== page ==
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Research in the field of entomopathology has always aroused more interest in stinging insects, especially blood-sucking ones, which are carriers of severe and even fatal diseases. The mosquito would, for example, be the animal that caused the most human casualties in the world. The pathological involvement of other seemingly harmless insects is still very little understood, with a new study published in the journal Insects showing that the housefly could potentially pose a greater threat to humans (than the mosquito). By consuming exclusively liquid, this insect would vomit on food to pre-digest it, and could therefore carry dangerous pathogens.
There are over 80,000 different fly species worldwide, with morphology varying considerably from one species to another. Some may bite and feed on human or animal blood, ripping off (with their mandibles) a piece of flesh to gain access to the capillaries. Others feed only on torn flesh, decomposing it, or simply feed on decaying organic matter. Some also have a very specific diet, such as the cherry fly, which, as the name suggests, feeds exclusively on cherries.
Housefly: potentially more dangerous than mosquitoes
Lacking mandibles, “non-biting” flies feed exclusively on liquid. Landing on solid food, they first regurgitated a mixture of saliva and pre-digested food residues in order to pre-decompose them and suck them up, grabbing them drop by drop with their paws.
According to researchers at the University of Massachusetts, the housefly should be the most feared because, as an omnivore, it lands and feeds on anything that can provide it with nutrients and energy. Found in abundance in both rural and urban areas, it can be found on fresh or spoiled food, on the discharge of sick people, on stools, etc. It is particularly attracted to heat and certain odors such as sugar and decay.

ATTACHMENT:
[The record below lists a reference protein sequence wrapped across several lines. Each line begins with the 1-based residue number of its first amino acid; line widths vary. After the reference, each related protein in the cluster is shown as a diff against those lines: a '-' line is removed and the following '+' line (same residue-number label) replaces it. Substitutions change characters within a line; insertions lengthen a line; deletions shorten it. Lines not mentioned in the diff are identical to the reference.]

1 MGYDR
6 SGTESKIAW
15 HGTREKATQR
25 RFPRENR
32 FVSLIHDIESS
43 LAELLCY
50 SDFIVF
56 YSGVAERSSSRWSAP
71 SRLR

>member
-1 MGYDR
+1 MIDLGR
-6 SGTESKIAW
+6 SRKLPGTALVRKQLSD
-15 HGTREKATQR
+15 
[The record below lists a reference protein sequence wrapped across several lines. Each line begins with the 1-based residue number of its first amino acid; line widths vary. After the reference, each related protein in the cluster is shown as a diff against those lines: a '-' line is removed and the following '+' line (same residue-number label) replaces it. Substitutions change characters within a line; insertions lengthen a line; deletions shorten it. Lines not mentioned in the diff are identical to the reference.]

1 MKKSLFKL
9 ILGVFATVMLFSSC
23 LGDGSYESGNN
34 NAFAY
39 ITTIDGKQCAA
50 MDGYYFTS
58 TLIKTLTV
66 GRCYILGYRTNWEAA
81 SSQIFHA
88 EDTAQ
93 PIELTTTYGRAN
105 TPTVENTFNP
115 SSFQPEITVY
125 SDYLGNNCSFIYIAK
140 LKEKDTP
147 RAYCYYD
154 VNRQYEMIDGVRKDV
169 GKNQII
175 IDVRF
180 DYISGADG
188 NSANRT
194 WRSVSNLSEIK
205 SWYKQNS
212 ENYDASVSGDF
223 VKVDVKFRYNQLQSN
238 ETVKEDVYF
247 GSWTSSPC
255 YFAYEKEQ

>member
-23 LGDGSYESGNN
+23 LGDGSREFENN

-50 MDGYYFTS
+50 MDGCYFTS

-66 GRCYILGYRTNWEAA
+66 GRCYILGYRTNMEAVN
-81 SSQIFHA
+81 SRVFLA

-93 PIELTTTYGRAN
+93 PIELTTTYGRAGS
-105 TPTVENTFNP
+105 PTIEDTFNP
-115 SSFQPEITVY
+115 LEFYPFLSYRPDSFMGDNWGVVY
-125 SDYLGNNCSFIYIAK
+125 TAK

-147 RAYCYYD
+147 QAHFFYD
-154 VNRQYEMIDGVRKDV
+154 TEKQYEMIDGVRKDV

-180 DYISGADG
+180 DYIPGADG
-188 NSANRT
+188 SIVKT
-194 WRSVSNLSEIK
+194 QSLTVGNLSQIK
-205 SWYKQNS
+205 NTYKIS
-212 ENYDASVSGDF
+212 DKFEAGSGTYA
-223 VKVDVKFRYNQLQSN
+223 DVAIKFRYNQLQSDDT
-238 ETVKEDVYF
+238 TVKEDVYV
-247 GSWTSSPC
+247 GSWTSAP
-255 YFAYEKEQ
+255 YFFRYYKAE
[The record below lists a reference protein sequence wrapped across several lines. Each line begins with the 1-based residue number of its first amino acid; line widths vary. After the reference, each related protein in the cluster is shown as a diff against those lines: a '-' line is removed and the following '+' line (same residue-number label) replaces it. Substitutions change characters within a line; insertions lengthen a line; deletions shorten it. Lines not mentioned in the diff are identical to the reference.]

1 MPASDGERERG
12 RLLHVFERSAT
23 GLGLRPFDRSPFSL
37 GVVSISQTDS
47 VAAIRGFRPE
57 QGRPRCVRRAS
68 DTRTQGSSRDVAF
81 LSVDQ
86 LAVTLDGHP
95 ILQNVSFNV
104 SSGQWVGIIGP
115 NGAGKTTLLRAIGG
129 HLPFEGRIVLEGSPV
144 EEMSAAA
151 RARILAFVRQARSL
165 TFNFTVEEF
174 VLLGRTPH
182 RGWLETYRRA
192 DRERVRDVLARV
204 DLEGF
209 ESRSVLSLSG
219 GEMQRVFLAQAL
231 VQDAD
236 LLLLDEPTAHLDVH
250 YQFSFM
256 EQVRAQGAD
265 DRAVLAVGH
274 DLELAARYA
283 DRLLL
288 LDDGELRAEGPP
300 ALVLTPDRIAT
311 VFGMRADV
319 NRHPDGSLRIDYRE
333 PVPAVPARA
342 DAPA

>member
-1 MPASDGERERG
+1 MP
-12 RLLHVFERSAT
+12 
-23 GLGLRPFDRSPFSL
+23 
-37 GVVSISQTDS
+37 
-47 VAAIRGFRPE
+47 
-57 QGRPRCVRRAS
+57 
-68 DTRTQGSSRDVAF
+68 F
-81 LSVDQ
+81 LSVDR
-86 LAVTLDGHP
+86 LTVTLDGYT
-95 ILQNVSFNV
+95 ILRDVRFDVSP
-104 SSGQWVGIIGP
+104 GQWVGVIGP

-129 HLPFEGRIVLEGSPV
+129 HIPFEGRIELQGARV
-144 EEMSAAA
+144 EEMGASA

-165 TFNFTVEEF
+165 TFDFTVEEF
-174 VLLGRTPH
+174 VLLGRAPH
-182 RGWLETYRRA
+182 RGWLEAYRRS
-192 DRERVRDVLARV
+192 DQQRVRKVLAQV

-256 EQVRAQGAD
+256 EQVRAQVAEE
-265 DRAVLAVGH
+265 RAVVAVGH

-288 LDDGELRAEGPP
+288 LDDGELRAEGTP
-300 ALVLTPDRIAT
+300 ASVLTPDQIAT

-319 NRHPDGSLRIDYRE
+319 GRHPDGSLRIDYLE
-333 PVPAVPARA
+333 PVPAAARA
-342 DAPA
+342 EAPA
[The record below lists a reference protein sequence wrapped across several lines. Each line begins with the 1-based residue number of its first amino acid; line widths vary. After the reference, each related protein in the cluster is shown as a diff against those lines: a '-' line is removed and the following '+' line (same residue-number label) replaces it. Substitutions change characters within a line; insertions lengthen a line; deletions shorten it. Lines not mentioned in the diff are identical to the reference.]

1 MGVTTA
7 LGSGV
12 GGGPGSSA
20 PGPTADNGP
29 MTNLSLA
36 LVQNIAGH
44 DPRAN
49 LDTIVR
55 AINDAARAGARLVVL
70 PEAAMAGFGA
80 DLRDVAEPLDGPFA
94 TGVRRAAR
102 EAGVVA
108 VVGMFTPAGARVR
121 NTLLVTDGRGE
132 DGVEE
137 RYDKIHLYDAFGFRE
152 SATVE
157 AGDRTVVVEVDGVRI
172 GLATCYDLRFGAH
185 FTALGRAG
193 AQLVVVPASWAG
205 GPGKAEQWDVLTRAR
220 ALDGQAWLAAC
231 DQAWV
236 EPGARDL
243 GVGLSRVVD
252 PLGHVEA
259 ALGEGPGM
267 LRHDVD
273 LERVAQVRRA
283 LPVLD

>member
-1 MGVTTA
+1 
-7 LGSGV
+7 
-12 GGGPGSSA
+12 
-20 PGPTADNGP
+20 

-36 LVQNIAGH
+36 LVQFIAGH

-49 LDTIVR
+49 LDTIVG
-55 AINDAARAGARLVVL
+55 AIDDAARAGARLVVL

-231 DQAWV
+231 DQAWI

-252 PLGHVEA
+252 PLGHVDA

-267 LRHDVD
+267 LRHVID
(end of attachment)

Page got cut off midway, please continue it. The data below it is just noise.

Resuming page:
Each time they eat, they regurgitate some of what they have previously eaten, including pathogens (contained in feces, for example). They fill a kind of pocket like a reservoir, which would serve mainly as a place of storage, and not digestion. This pocket serves as both a reservoir of enzymes, which they spit out to pre-decompose food, and a reservoir of food – which will then pass into another pocket for digestion.
Thus, the pathogenic agents they can ingest are not completely digested, and the storage pocket is provided with only a few enzymes. Namely, that they are covered in whatever decayed matter they land on (and then land on us or our food). Although blood-sucking flies and other biting insects that have direct access to the bloodstream are often considered more dangerous, “we have to be careful of those who live among us, as they get their nutrients from humans and animals that shed pathogens into their tears.” , faeces. and wounds,” warns John Stoffolano, professor of entomology at the University of Massachusetts and lead author of the study.
Because of this, the housefly can easily transmit diseases such as cholera, salmonellosis, typhoid fever, tuberculosis, etc. In addition, some flies that have developed resistance to insecticides may harbor antibiotic-resistant pathogens.
Important member of the ecosystem
However, it should be noted that, despite the generally negative attitude towards the fly, it is part of an important ecosystem service. Through the consumption of decaying organic matter, it plays an important role in the elimination of waste products, which subsequently feed on other insects or bring plant nutrients to the soil. The fly is also one of the pollinators and contributes to the reproductive cycle of plants.
On the other hand, it is also part of the food chain, which includes many species, such as birds, batrachias, arachnids, etc. The desire to eradicate it would thus upset the fundamental balance that has been established in the biosphere for millennia.